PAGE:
Experts chime in on how to avoid misconfigurations in the cloud

By Dave Gordon


The cloud, the newest frontier of data storage, has mega-household name corporate providers – AWS, Google, Microsoft, IBM –that for many, give the impression these services are built like titanium lockboxes.

But whereas enterprises are adopting cloud services at a rapid rate, hoping to seize on increased development and growth, few users truly understand the potential vulnerabilities of this kind of wide-scale adoption.

According to new reports, the speed of adoption is so fast, that even enterprises are unable to secure themselves against increased threats to security.

One recent study analyzed these concerns at length.

July 2019’s mid-year update to the Skybox Vulnerability and Threat Trends Report said cloud container vulnerabilities have increased by 46 per cent, when compared to the same period in 2018. That share has since increased to 82 per cent. The report also says “third–party plugins and applications are expanding the attack surface and introducing new risk to the organization.”

Bugs are as prevalent in cloud and on-premise environments, but cloud services “are often lacking the necessary security diligence to ensure effective network segmentation, access to resources and rigour in risk and vulnerability management,” notes Skybox. “The processes which many companies currently have in place to secure their cloud projects simply don’t go far enough to guarantee proper testing both before, during and after the technology has been implemented.”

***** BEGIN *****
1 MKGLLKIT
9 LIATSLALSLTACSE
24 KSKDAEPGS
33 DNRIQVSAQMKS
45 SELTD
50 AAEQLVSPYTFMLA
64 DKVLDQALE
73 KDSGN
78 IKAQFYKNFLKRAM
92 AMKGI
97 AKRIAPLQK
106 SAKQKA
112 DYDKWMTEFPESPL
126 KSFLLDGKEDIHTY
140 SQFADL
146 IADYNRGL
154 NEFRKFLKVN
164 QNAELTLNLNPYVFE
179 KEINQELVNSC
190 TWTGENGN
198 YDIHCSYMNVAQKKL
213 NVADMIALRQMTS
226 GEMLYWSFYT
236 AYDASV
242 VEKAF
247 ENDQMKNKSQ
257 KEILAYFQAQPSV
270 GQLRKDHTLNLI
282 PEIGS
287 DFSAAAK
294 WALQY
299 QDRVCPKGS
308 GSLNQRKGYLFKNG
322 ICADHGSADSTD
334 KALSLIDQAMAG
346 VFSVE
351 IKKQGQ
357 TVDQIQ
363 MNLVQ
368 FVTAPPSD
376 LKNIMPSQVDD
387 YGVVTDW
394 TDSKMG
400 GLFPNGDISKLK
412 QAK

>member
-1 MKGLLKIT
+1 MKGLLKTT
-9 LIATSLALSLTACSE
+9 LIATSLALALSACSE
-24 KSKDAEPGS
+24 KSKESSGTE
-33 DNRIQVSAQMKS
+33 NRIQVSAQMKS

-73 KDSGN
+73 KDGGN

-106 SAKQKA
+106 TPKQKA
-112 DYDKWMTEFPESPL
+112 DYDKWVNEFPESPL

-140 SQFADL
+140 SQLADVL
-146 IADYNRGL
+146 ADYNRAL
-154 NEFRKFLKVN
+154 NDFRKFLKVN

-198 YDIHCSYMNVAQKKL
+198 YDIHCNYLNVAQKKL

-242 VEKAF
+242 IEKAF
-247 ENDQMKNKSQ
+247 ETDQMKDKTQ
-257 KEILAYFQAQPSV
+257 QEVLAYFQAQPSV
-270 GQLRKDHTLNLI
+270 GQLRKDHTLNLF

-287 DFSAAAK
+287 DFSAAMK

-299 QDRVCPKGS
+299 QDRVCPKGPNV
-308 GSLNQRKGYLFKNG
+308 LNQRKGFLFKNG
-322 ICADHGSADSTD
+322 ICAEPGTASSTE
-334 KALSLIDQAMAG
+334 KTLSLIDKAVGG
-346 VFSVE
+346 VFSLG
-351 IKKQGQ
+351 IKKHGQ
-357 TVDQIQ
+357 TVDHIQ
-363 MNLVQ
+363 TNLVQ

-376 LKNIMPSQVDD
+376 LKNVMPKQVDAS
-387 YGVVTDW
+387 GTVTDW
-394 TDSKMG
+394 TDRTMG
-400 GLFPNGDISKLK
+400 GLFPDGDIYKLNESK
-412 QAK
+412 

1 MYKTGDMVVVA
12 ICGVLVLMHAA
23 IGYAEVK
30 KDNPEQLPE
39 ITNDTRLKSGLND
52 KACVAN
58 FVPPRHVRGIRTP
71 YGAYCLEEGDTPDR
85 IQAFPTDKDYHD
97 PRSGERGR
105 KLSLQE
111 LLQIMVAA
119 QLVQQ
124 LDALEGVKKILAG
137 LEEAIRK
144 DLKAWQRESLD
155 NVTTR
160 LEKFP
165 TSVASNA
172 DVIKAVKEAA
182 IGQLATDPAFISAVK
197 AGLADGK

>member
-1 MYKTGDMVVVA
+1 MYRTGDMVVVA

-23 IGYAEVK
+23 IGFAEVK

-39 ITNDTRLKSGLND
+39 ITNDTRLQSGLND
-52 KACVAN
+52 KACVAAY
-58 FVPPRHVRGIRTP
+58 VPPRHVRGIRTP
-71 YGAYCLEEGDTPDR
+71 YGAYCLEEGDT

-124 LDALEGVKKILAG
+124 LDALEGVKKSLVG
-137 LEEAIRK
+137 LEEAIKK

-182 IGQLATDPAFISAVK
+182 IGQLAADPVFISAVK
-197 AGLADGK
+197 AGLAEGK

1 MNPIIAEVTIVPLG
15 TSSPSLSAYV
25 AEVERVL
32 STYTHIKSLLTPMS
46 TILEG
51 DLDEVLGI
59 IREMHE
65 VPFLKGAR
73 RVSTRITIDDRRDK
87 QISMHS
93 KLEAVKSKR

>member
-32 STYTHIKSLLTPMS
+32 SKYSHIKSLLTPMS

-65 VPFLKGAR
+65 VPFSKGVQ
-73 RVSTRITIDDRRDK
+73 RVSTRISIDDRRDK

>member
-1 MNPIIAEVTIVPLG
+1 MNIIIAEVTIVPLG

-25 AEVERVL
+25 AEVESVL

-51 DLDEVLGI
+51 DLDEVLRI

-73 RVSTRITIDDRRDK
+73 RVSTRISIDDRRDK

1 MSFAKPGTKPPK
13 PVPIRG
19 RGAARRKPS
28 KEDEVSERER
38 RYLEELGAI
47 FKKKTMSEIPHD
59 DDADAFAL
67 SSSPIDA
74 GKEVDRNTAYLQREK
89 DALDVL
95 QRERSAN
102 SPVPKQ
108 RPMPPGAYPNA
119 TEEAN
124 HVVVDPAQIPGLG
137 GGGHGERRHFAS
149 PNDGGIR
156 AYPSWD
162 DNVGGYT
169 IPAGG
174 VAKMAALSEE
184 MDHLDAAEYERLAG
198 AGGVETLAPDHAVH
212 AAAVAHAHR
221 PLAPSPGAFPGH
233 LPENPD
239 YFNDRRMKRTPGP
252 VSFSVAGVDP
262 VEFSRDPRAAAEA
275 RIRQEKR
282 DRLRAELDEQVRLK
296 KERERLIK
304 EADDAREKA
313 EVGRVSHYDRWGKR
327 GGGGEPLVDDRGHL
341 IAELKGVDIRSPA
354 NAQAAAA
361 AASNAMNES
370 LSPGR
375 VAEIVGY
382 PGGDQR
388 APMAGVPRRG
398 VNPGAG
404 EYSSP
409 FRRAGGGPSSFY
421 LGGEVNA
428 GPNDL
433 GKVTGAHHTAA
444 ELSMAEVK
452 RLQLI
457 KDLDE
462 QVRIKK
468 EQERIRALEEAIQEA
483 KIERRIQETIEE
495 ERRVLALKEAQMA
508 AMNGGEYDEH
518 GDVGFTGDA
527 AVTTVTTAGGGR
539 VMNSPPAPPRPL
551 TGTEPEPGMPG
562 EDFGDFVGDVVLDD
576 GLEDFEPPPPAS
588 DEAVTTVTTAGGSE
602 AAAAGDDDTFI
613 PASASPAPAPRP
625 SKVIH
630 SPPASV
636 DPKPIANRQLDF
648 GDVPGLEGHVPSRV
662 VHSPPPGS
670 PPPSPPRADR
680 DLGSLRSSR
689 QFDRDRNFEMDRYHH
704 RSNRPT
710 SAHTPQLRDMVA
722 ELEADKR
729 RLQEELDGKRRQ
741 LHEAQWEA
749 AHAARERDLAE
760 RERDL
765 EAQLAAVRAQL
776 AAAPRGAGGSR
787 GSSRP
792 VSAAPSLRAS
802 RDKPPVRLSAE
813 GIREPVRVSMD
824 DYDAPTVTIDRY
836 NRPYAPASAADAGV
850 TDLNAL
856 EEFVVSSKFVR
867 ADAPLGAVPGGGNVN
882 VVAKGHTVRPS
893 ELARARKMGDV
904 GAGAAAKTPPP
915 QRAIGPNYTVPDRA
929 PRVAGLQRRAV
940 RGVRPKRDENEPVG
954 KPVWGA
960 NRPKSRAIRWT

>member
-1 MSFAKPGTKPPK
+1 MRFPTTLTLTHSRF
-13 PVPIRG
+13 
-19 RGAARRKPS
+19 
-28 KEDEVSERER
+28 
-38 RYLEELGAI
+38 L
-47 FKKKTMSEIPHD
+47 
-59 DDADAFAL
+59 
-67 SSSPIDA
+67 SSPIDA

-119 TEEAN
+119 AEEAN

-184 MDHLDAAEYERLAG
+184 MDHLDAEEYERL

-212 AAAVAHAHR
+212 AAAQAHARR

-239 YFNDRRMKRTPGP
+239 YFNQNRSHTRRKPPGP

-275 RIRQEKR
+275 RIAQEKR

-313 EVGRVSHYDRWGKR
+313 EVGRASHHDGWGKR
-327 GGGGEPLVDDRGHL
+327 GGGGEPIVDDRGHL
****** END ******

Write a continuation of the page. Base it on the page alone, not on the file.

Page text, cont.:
Mark Nunnikhoven, vice-president of cloud research at Trend Micro, argues both the cloud provider and the company, have a “shared responsibility” in finding a solution.

The problem has a lot to do with a lack of education, he says.

Mark Nunnikhoven, vice-president, cloud research at Trend Micro.

“To date, almost every single security issue reported ‘in the cloud’ has been a result of a misconfiguration. This means that the millions of compromised data records over the past 24 months could have been avoided. To me, this means we—the security community—have a lot of work left to do around education.”

Nunnikhoven insists that organizations need to take cybersecurity seriously and integrate it into their organizations.

However, Nunnikhoven takes issue with the report’s assertion that “Devops teams are working under assumptions about ‘security in code’ that don’t consider the lifespan and permutations of their creations.”

To him, teams that have adopted a DevOps culture are actively seeking out guidance on security and finding the security community unable to understand modern development and delivery.

“These teams of builders are trying to deliver solid, reliable solutions. For the most part, the security community is failing to provide the education and tooling required to help these teams reach their goals.”

Education and culture, according to Nunnikhoven, need to change if companies are to properly respond to security threats on the cloud. A big obstacle to this, as Skybox notes, are corporate protocols, which “surround the deployment of cloud IaaS resources.”

That ranges anywhere from misconfigurations, to lack of testing, leaving businesses exposed to security and compliance risks. Testing and backups are key, as well.

A steady-state in the cloud doesn’t exist

Meanwhile, last year’s ThousandEyes Cloud Performance Benchmark Report examined cloud performance data across public cloud providers—AWS, Azure and GCP, Alibaba Cloud and IBM Cloud —during a period of four weeks.

The study found that there were significant architectural differences that resulted in performance inconsistencies (related to latency, loss and jitter), depending on where in the world an end-user was located. Alas, there is no steady-state in the cloud.